Resistance to legal tech innovations in Malaysia — a threat to the rule of law?

 

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Guest writer Pang Jo Fan—Head of Marketing & Communications at legaltech lawyer-discovery service CanLaw—presents his views on why Malaysia’s Bar Council should be encouraging the development and introduction of legaltech to ensure access to justice.

Of late, there has been a spike in legal technology startups in the Malaysian market providing innovative tech solutions to assist both the public and lawyers in their day-to-day legal needs. Other than the more veteran players such as eLawyer and OfficeParrots who have been tirelessly serving Malaysian law firms with their human resource needs, there are also recent players such as Lesys Tenancy (tenancy agreements), BurgieLaw (legal directory), Dragon Law (document drafting), EasyLaw (calculators for lawyers), Locum Legalis (MOB app) and, of course, CanLaw (lawyer-discovery).

Much has been said about the Bar Council’s denial of Dragon Law’s entry to the Malaysian market and the infamous lawsuit against Answers-In-Law. The Malaysian Lawyer also provided an insightful update on the said matters based on the report by the Legal Profession Committee dated 1 December 2016 contained in the 2016/17 Annual Report of the Malaysian Bar. As it stands, it appears that the legal industry remains rather cautious of any form of tech innovations that are being introduced into the profession, mostly due to the general misconception that technological innovations pose a threat to the livelihoods of law practitioners in the country.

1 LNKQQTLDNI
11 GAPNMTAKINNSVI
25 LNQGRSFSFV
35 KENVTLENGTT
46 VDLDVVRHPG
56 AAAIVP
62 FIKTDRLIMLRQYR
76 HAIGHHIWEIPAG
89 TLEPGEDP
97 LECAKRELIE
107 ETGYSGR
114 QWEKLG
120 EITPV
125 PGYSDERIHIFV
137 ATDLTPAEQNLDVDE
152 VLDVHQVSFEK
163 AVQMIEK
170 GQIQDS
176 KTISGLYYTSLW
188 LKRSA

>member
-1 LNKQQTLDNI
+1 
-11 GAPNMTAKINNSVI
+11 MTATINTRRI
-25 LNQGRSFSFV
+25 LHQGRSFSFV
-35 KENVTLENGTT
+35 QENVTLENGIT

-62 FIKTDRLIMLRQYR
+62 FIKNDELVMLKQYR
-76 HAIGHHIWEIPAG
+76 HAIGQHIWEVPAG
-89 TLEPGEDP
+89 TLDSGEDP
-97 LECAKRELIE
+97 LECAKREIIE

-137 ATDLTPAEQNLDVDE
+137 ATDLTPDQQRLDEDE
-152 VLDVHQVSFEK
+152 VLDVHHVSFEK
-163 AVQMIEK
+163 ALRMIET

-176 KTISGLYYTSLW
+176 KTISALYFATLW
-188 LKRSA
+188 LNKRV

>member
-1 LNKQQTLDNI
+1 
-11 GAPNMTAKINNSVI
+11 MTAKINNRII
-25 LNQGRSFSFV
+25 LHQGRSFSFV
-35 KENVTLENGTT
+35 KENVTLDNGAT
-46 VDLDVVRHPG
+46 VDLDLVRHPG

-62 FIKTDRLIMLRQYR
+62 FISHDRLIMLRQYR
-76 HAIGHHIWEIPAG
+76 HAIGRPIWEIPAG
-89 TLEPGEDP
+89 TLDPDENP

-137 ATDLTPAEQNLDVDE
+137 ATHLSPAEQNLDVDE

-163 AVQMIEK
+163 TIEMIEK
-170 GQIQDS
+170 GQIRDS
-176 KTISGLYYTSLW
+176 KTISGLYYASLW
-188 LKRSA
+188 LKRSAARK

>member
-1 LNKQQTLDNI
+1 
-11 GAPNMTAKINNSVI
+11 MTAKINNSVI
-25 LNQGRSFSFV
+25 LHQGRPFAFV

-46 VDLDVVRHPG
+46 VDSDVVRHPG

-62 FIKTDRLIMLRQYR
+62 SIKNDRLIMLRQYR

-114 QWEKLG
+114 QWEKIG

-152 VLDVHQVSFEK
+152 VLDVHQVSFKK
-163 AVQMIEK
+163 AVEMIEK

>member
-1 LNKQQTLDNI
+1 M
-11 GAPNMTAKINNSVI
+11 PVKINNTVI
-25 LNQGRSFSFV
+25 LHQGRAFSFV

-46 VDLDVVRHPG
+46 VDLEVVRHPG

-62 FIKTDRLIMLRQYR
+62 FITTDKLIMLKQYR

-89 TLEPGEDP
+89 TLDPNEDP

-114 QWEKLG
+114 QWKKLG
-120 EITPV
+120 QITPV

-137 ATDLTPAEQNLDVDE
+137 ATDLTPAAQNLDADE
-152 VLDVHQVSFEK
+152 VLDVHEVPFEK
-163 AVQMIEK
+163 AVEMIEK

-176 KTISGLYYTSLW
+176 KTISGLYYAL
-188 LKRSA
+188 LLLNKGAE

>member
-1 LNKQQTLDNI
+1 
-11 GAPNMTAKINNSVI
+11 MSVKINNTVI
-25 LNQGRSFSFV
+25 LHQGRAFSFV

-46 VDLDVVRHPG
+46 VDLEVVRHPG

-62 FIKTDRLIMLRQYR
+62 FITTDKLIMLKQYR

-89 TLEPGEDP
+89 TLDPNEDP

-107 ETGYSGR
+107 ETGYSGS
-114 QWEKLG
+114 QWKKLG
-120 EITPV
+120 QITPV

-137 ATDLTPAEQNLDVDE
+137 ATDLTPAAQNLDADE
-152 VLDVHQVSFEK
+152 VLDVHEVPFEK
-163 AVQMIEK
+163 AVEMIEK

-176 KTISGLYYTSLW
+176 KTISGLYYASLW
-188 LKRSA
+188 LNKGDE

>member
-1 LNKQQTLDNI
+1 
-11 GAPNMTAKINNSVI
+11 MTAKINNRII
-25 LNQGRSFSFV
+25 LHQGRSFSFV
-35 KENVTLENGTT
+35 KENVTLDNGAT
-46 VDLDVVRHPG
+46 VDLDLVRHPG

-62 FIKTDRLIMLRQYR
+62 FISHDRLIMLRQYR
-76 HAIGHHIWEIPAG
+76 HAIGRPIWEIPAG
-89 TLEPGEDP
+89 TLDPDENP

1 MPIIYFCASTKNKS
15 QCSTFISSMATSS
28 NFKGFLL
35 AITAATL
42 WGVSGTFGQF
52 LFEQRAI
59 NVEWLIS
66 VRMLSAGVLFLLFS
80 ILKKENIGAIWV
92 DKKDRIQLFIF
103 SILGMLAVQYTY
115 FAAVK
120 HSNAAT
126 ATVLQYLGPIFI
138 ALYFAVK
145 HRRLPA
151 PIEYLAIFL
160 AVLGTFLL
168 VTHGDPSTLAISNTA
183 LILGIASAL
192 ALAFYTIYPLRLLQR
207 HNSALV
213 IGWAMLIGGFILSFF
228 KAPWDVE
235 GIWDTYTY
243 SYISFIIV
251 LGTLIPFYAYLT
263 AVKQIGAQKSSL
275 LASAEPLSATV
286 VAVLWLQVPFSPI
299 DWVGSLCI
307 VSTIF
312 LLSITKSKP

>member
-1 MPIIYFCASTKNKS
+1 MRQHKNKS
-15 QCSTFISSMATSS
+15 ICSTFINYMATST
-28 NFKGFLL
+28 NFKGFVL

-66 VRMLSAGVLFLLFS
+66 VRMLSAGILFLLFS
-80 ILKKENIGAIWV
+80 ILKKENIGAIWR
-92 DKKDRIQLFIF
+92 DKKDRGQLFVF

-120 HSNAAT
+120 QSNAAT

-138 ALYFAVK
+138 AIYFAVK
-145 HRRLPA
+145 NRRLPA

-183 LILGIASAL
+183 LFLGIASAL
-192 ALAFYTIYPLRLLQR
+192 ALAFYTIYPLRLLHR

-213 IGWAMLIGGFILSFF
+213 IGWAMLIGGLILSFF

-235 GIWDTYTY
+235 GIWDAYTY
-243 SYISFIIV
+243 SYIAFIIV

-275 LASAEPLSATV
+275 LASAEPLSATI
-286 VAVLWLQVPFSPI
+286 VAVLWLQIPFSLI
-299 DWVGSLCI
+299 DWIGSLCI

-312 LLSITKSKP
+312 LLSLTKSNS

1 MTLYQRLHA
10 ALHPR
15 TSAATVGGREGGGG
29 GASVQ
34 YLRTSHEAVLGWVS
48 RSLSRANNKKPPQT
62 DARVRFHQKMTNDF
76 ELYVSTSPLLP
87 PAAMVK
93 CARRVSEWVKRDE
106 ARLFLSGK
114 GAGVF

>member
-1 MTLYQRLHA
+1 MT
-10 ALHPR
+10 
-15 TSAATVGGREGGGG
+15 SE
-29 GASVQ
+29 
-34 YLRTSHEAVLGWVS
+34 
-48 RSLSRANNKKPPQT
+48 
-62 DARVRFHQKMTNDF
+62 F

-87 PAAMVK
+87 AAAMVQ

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10 Common Issues Arising from the Companies Act 2016

With the coming into force of the Companies Act 2016, a number of practical issues and questions have since cropped up. The Companies Commission of Malaysia (SSM) did release its helpful FAQ document. This document has been updated from time to time (presently, it has been updated up until 3 April 2017) and helps to answer the most frequently asked questions.

Nonetheless, there are still other common issues arising from the Companies Act 2016. I come across these queries in my practice or at the talks that I give. I set out below 10 of these key issues. Companies can consider seeking further clarification or advice. These issues range from the constitution, dividends, director-related issues, and transitional matters.

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Kota Kinabalu Companies Act 2016 Talk

On Wednesday 26 April 2017, I will be speaking at a Companies Act 2016 seminar in Kota Kinabalu. This is organised by CLJ Law in collaboration with the Sabah Law Association. Click on the image below for the registration form.

This is the final leg of my book tour as well. You will be able to purchase a copy of my book ‘Companies Act 2016: The New Dynamics of Company Law in Malaysia‘ at a special price at this seminar. We will be there to sign the books as well. Looking forward to seeing you there.